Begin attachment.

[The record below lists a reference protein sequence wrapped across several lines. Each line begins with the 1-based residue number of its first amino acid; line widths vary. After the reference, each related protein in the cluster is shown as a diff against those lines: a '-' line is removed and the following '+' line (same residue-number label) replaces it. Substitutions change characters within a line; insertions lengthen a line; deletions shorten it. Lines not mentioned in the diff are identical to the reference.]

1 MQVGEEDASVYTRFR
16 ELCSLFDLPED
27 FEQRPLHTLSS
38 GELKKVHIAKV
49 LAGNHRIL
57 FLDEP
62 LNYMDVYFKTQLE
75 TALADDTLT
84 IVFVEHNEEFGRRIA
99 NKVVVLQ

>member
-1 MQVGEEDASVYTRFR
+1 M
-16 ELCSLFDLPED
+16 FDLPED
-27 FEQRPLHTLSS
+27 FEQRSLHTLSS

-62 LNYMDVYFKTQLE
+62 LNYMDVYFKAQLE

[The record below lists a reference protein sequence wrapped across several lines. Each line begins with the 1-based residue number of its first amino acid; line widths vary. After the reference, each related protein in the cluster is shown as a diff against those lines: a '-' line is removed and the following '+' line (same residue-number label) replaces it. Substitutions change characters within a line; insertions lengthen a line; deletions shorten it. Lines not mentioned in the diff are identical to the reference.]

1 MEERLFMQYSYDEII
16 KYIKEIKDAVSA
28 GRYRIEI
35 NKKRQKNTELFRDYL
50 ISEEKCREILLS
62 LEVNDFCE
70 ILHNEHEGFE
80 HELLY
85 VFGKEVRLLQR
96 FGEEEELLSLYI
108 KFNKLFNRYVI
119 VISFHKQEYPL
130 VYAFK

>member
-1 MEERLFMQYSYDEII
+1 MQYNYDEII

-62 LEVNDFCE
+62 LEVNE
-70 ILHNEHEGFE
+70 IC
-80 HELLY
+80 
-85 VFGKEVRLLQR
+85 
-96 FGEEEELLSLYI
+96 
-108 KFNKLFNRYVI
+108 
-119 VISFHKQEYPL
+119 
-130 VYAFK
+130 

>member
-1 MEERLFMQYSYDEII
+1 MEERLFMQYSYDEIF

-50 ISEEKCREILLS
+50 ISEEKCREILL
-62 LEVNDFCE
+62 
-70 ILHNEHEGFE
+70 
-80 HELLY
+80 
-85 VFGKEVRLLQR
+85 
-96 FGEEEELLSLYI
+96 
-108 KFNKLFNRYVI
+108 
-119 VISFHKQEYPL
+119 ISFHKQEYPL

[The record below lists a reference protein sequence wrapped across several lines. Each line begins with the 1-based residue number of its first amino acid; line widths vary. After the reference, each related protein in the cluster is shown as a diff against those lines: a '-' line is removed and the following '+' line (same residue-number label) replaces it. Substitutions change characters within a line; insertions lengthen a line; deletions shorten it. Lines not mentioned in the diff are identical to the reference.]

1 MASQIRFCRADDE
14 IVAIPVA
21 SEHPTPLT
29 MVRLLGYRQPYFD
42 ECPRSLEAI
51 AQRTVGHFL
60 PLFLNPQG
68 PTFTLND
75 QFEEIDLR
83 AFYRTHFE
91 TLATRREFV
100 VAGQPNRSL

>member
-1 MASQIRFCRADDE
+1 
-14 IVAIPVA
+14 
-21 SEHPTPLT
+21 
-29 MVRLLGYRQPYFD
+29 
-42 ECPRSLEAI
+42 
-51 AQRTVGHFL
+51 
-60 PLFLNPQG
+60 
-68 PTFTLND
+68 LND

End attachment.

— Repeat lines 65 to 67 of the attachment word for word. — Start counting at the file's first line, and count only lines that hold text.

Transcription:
-85 VFGKEVRLLQR
+85 
-96 FGEEEELLSLYI